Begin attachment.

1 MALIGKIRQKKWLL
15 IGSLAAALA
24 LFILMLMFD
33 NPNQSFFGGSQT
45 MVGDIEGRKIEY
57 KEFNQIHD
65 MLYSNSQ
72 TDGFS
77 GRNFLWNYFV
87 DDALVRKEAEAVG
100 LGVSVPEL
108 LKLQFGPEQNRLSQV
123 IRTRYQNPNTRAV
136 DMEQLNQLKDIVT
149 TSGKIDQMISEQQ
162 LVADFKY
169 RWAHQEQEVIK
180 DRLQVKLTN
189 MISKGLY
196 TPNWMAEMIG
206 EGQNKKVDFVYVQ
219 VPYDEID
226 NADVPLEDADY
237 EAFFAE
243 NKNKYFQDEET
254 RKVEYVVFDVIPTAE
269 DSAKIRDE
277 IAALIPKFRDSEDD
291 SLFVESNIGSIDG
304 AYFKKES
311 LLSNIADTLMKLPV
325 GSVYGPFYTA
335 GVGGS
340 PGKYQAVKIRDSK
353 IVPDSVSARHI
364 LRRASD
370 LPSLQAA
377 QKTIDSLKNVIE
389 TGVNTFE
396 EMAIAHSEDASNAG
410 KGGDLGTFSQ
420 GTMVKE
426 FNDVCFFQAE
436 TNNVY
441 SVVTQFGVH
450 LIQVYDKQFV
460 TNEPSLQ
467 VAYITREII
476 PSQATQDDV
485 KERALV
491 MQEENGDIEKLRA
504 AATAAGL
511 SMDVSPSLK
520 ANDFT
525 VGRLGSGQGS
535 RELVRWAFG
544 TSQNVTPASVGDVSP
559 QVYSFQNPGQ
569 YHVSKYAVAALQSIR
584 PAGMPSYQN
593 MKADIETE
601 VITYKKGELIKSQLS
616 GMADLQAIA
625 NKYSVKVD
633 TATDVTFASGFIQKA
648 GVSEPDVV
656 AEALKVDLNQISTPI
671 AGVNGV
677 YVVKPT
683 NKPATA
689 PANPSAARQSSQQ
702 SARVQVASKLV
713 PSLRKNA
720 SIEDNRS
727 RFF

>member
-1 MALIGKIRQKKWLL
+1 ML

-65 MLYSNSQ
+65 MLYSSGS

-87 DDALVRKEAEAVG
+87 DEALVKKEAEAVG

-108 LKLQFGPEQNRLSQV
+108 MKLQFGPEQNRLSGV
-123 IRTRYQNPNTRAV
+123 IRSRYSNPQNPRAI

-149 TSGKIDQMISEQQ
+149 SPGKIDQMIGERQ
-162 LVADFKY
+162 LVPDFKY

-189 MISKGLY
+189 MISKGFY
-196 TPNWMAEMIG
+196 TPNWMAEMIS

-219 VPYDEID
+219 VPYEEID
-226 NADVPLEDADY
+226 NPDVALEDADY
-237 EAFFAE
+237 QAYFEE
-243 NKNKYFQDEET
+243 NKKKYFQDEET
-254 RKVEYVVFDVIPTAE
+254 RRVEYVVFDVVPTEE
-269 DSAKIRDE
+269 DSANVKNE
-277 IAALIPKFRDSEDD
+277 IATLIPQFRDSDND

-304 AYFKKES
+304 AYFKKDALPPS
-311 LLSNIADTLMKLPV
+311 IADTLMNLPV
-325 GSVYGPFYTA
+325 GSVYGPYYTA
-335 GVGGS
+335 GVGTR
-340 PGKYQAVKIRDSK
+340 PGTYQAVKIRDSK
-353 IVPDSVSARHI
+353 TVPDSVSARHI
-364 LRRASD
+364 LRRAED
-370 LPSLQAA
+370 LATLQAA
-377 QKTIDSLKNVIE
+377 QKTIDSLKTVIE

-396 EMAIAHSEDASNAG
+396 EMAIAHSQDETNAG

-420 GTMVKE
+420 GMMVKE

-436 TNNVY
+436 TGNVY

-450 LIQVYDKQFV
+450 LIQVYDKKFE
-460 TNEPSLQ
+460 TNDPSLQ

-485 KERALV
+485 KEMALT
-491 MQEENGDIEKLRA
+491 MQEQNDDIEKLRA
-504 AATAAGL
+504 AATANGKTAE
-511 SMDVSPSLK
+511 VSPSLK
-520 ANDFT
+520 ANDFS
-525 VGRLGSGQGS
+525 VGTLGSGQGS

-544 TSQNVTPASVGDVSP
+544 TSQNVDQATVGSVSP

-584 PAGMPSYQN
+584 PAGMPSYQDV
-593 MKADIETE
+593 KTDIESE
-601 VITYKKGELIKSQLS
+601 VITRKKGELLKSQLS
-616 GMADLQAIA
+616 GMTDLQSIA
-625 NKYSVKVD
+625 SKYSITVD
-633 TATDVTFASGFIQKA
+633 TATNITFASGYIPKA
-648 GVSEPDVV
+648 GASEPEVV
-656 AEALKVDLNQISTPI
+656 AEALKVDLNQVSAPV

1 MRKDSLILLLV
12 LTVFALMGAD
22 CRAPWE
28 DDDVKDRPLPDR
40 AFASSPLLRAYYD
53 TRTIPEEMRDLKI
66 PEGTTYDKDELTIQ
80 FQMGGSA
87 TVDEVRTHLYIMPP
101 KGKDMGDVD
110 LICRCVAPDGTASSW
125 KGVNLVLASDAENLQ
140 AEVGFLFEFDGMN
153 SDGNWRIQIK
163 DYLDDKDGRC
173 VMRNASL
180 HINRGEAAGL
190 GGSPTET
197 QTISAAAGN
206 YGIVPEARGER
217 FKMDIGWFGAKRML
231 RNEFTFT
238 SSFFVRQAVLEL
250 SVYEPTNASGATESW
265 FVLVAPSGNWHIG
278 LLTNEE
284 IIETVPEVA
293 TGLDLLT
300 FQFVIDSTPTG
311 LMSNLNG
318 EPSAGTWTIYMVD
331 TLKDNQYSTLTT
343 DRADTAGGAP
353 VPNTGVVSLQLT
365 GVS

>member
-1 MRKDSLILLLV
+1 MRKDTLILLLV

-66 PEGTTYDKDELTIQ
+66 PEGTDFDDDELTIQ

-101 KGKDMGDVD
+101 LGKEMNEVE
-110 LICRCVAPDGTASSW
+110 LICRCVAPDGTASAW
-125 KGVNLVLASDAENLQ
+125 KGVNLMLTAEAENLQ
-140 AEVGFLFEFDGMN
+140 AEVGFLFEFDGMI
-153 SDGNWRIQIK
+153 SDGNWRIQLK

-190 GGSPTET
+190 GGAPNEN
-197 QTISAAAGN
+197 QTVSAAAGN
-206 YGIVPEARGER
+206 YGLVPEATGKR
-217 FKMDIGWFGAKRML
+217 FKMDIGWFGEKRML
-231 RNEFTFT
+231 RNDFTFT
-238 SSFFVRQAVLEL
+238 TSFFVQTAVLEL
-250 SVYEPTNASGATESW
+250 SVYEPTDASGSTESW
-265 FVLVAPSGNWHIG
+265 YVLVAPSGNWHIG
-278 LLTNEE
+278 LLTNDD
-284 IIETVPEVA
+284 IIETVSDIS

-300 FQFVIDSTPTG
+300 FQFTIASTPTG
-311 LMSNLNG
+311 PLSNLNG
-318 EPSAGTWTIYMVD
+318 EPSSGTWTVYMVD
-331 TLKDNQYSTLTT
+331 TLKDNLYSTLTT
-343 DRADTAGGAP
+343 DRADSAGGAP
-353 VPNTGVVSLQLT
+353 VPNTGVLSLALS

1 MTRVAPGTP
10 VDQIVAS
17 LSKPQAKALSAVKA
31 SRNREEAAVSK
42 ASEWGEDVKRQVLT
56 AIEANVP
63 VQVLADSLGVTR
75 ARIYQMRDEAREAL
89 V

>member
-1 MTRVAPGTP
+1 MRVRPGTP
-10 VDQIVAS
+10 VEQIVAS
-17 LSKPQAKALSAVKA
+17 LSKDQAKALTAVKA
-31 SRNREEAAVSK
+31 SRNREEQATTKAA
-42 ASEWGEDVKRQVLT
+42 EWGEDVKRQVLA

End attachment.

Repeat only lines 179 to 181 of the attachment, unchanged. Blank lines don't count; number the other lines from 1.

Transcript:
140 AEVGFLFEFDGMN
153 SDGNWRIQIK
163 DYLDDKDGRC